Overconfident Evaluation

I usually read the entire Washington Post, but apparently I didn’t notice last Sunday’s best article, about how top violinist Josh Bell played hauntingly beautiful music incognito in the subway and got $32 in donations (plus $20 from someone who recognized him), substantially less than the $150 predicted by the National Symphony Orchestra music director.  The lesson Tyler Cowen draws is "most people are ninnies, with little or no taste," but for me the lesson is how we vastly overestimate our evaluation abilities.   Tyler more relevantly asks:

If James Joyce were blogging today, without benefit of celebrity, and producing prose of the highest order, how many hits would he get a day?

Surely the answer is: hardly any.  If we passed a super-model on the street, we would just think her another pretty face.  We employers overemphasize job interviews in part from overconfidence in our evaluation abilities.  We academics review papers, not realizing how little our evaluations correlate with one another.  We lovers are way too sure that our mate is the best person around for us.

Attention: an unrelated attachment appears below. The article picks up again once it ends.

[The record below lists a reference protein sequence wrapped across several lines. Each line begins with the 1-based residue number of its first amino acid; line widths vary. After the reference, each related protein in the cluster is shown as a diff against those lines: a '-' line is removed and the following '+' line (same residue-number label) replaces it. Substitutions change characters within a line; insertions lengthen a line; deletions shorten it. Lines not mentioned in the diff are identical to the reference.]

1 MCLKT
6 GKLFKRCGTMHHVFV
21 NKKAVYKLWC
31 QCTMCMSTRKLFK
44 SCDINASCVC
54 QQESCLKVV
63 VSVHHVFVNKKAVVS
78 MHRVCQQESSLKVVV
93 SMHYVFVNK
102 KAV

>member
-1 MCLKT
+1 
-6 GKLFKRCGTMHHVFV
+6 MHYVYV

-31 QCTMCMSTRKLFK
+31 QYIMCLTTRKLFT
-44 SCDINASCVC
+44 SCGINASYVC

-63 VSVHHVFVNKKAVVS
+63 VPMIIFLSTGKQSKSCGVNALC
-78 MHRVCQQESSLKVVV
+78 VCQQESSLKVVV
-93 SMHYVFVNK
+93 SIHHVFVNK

Fellow contributor Nick Bostrom is a philosophy star, and I have the greatest respect for him.  But sadly, I was not particularly impressed for the first few years I knew him.  I may well not recognize a genius who comments here either.  I was once indignant that few recognized my potential when I was young, but I now see how unreasonable that was. 

We do not like to admit how terribly dependent we are on imperfect and noisy social institutions to evaluate one another.  We like to think our institutions just confirm the obvious.  For example, academic stars usually feel confident that all the good people have been recognized; but surely that is very wrong. 

The main lesson is that we underestimate the importance of our evaluation institutions, and so should devote more effort to improving them.  I’d love to create prediction markets to estimate the expected publication record of new academic hires.  This should improve our estimates, though estimates would probably vary a lot less across candidates than we expect.

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